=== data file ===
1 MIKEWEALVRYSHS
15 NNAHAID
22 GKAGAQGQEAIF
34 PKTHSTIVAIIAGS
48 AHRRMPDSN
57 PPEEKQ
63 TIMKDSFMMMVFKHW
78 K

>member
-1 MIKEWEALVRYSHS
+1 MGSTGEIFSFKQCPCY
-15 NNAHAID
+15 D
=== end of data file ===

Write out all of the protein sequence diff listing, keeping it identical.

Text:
1 MIKEWEALVRYSHS
15 NNAHAID
22 GKAGAQGQEAIF
34 PKTHSTIVAIIAGS
48 AHRRMPDSN
57 PPEEKQ
63 TIMKDSFMMMVFKHW
78 K

>member
-1 MIKEWEALVRYSHS
+1 MGSTGEIFSFKQCPCY
-15 NNAHAID
+15 D